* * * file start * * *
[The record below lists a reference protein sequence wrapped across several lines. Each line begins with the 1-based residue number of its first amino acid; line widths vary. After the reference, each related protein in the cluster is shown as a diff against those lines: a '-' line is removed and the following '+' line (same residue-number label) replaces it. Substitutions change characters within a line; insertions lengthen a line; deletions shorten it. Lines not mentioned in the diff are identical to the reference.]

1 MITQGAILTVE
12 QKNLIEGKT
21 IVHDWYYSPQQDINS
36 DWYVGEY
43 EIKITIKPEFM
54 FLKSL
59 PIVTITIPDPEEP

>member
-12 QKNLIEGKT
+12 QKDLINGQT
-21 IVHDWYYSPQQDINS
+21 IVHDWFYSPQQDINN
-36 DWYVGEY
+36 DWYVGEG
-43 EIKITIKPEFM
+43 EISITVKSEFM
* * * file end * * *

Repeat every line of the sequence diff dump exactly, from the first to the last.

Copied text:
[The record below lists a reference protein sequence wrapped across several lines. Each line begins with the 1-based residue number of its first amino acid; line widths vary. After the reference, each related protein in the cluster is shown as a diff against those lines: a '-' line is removed and the following '+' line (same residue-number label) replaces it. Substitutions change characters within a line; insertions lengthen a line; deletions shorten it. Lines not mentioned in the diff are identical to the reference.]

1 MITQGAILTVE
12 QKNLIEGKT
21 IVHDWYYSPQQDINS
36 DWYVGEY
43 EIKITIKPEFM
54 FLKSL
59 PIVTITIPDPEEP

>member
-12 QKNLIEGKT
+12 QKDLINGQT
-21 IVHDWYYSPQQDINS
+21 IVHDWFYSPQQDINN
-36 DWYVGEY
+36 DWYVGEG
-43 EIKITIKPEFM
+43 EISITVKSEFM